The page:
HARTFORD, Conn. (AP) — Connecticut legislators are considering a bill that would bar people with temporary restraining orders against them from possessing firearms.
House lawmakers on Wednesday began debating the bill, which is expected to generate a lengthy debate over gun rights.
Proponents hope the legislation will help victims of domestic violence.
Democratic Rep. William Tong, of Stamford, says the bill isn’t about guns, gun control or gun confiscation: it’s about creating a legal system that “protects and values the lives of women.” He’s the co-chairman of the Judiciary Committee.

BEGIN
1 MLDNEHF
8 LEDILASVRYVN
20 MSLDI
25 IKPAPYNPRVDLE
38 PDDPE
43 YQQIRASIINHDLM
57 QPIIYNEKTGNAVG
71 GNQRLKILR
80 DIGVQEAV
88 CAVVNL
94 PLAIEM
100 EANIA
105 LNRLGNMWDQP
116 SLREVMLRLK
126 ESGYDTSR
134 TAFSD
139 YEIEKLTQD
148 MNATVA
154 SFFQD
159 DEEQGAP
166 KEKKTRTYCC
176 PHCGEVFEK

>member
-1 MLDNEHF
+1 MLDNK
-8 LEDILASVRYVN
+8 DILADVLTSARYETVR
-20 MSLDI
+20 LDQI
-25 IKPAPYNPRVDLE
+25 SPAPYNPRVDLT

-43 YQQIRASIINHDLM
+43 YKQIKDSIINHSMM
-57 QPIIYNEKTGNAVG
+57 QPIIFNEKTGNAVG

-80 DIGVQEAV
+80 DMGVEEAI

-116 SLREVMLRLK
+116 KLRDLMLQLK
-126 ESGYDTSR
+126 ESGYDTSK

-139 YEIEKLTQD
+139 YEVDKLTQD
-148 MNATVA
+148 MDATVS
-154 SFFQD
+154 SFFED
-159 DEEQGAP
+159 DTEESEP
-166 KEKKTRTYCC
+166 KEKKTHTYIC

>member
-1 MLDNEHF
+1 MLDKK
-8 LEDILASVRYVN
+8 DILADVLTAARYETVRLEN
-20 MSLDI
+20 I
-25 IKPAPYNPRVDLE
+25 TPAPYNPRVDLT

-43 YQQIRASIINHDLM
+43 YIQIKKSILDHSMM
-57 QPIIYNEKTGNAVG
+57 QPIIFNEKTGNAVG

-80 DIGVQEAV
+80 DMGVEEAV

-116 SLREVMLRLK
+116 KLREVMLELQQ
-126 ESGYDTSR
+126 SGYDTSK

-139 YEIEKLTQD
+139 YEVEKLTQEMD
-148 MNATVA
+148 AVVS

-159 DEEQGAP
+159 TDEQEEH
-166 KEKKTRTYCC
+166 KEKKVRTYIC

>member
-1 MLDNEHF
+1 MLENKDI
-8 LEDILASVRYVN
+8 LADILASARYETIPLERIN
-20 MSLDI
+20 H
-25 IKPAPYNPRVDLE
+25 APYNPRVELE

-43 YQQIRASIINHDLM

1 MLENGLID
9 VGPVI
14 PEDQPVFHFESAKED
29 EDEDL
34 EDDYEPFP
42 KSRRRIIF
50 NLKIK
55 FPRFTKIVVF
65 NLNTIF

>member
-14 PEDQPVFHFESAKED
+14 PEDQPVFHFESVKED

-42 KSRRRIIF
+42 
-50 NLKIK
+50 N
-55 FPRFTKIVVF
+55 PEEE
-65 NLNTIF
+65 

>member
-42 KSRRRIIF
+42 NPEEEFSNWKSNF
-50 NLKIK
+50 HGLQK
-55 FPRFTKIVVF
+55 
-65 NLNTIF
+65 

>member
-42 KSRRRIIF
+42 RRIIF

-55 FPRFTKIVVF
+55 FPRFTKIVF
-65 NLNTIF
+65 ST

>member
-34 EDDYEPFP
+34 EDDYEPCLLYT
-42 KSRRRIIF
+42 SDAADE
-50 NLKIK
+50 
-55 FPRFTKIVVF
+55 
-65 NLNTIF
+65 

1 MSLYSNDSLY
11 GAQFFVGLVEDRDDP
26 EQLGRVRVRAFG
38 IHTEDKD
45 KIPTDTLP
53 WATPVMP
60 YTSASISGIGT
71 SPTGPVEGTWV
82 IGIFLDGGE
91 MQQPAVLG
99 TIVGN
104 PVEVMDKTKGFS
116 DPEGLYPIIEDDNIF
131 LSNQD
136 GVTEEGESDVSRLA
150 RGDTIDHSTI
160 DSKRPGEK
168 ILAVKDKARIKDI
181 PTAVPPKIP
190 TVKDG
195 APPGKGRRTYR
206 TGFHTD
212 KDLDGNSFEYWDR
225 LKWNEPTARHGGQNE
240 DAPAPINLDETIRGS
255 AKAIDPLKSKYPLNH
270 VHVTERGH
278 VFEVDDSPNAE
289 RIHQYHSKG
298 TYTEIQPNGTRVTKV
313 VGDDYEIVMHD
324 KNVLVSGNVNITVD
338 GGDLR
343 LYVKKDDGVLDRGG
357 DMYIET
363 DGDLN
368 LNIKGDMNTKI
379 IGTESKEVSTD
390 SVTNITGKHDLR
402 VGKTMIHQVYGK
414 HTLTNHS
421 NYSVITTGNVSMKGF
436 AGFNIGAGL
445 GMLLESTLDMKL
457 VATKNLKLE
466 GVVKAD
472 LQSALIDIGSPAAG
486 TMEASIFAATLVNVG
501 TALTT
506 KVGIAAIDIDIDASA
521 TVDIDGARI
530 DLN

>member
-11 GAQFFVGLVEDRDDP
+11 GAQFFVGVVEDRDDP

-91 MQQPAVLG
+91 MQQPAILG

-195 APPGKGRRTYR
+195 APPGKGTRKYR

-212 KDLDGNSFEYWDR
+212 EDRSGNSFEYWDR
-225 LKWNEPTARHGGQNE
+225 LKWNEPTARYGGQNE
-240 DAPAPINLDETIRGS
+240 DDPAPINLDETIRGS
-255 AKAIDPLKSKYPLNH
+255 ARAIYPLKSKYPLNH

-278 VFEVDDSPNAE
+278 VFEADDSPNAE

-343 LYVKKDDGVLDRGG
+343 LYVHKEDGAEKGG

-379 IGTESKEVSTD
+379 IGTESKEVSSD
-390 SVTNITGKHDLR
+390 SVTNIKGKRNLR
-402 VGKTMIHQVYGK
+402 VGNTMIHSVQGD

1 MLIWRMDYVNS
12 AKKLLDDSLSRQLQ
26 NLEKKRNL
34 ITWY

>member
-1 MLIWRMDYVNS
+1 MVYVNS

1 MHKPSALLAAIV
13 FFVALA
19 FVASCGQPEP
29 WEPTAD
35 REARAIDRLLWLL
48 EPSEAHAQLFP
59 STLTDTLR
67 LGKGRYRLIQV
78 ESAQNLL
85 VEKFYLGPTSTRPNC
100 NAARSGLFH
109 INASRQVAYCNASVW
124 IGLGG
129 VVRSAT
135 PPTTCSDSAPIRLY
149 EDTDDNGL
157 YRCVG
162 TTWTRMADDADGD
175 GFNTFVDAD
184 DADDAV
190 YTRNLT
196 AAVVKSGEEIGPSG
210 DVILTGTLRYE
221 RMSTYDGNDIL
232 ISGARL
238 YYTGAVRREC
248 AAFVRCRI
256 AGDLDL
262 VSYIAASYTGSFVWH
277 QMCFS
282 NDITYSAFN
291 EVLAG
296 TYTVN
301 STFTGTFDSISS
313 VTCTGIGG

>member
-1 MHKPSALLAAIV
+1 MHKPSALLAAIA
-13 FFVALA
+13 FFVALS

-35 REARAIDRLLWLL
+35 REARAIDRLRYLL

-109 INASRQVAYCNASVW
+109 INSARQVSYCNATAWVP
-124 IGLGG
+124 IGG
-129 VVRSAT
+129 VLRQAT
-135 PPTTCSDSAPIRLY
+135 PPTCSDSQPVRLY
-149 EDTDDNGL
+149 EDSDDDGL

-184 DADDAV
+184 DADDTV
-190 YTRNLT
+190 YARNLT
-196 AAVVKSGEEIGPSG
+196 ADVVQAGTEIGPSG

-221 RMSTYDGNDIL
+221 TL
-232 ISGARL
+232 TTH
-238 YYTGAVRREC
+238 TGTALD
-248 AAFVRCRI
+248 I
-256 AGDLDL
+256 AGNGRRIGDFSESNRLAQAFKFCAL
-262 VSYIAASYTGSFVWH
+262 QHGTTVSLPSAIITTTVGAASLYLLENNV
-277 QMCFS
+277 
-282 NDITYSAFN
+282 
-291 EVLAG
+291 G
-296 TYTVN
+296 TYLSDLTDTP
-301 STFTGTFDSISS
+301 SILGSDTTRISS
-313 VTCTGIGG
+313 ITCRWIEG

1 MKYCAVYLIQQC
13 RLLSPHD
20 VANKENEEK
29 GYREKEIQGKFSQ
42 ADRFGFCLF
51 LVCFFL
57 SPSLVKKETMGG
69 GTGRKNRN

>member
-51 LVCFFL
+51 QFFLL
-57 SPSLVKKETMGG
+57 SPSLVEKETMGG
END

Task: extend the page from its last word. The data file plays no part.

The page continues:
The bill would require a person to transfer firearms to police or a firearms dealer within 24 hours after being served with a temporary restraining order. The weapons would be returned if a judge determined at an expedited hearing not to impose a formal restraining order.
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